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Romania gov't easily wins parliamentary elections

  • Article by: ALISON MUTLER
  • Associated Press
  • December 10, 2012 - 3:43 AM

BUCHAREST, Romania - Romania's center-left government swept a strong majority of seats in parliamentary elections, official results showed Monday, setting the stage for a clash with President Traian Basescu who says he won't reappoint the prime minister.

The center-left alliance led by Prime Minister Victor Ponta won nearly three-fifths of the seats in the legislature, trouncing Basescu's group, with 81 percent of votes counted.

Despite the clear victory, Basescu has indicated he would not appoint Ponta. The two are bitter rivals after the government tried to remove Basescu from office in an impeachment vote in July, a bid that failed as too few people voted to make it valid.

"We won a clear majority, a majority recognized by our adversaries who have to accept the rules of democracy," Ponta said after polls closed Sunday. "I assure them we will treat the opposition with the respect that we did not get when we were in opposition."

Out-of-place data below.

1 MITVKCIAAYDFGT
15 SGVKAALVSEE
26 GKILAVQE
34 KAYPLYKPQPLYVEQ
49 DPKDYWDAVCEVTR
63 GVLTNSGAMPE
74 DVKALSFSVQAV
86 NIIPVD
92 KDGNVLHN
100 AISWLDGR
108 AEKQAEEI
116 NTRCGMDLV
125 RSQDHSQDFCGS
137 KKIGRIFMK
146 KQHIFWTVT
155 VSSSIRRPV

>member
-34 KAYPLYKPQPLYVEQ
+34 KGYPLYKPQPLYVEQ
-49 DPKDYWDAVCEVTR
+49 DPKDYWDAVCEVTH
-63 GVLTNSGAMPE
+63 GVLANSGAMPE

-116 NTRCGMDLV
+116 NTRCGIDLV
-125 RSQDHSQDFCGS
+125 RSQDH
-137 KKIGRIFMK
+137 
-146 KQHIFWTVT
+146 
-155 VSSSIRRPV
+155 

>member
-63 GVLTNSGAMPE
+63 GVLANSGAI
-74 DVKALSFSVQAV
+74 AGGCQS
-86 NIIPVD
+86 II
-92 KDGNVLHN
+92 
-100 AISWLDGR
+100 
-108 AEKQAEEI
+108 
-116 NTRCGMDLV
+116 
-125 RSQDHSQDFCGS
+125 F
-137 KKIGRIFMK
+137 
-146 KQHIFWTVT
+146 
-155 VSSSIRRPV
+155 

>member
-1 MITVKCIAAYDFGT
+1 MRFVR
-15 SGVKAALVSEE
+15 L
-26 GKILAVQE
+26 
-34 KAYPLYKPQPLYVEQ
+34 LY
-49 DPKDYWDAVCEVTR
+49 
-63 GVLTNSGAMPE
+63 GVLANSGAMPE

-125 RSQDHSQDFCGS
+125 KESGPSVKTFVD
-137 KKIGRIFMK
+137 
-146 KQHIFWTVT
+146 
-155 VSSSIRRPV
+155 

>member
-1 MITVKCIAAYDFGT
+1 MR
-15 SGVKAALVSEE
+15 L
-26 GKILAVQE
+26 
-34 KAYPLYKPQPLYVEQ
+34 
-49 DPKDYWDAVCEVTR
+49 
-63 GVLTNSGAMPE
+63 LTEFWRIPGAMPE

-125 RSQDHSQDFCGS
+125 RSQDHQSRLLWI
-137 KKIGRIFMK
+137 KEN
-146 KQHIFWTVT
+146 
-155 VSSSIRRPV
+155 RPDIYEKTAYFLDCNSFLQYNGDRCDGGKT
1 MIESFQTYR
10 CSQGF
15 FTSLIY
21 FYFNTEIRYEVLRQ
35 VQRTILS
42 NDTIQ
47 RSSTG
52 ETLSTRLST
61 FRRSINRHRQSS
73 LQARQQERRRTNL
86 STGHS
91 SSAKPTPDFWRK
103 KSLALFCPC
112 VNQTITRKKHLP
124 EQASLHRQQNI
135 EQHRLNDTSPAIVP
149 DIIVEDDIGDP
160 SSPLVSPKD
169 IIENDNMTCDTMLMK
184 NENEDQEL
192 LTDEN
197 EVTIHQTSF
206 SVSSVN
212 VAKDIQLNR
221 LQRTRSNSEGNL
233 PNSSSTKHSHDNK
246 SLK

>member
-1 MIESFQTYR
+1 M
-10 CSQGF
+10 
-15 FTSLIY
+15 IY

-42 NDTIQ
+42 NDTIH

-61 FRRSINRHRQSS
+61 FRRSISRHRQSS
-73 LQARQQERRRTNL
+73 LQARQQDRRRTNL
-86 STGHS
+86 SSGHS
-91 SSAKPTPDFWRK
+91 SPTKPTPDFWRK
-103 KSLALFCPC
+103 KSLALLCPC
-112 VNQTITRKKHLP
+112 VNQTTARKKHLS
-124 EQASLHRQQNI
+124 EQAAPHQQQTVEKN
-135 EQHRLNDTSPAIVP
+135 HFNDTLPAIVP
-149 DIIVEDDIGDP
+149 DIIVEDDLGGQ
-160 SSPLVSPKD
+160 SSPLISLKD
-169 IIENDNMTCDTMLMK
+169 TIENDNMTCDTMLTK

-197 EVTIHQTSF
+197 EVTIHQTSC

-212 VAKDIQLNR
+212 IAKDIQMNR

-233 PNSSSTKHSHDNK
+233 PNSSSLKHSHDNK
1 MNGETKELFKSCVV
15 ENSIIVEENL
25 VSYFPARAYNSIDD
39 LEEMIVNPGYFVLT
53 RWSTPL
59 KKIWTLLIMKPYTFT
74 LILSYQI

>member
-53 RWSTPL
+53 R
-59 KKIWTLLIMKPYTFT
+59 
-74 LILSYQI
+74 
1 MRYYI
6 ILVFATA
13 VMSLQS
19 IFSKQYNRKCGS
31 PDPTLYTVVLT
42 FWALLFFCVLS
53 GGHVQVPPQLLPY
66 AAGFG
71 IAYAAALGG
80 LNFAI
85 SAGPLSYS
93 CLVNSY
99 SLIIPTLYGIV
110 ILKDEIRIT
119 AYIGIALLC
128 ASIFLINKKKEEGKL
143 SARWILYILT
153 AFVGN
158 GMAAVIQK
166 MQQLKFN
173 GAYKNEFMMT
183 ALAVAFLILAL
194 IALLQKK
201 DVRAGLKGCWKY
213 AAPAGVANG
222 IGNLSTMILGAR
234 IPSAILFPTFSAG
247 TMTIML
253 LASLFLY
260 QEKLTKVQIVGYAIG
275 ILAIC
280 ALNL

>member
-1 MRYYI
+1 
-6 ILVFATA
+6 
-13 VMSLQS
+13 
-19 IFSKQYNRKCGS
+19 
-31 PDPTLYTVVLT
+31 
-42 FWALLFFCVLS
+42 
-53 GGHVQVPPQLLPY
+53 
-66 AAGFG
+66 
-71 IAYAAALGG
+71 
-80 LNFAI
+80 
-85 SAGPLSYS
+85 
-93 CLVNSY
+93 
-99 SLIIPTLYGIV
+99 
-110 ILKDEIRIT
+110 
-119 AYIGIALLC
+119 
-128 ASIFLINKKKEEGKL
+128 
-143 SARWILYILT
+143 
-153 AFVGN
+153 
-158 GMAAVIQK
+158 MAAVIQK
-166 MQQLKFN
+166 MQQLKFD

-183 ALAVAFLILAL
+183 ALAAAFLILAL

Basescu could nominate someone else, but his choice would have to be approved by Parliament. If his candidate was rejected, Parliament could be dissolved. The government has threatened to move to impeach Basescu again if he refuses to nominate Ponta.

Election official Marian Muhulet said Basescu's group won less than 17 percent of the 452 seats in the legislature. A populist party led by a media tycoon scored about 14 percent and an ethnic Hungarian party won just over 5 percent. Other parties did not get the minimum 5 percent.

Ponta was appointed prime minister in May, the third prime minister this year, but he had a bitter battle with Basescu, whose mandate expires in 2014.

Basescu's allies, who were in government from 2008, grew unpopular due to harsh austerity measures demanded by the International Monetary Fund in exchange for a (EURO)20 billion ($26-billion) bailout loan in 2009 from the IMF and the EU, and allegations of cronyism.

Ponta restored most pensions and salaries that were slashed as part of the loan agreement, with the IMF's agreement, but has largely continued the policies as previous Basescu-allied governments including a 24 percent sales tax, one of the highest in the European Union.

© 2014 Star Tribune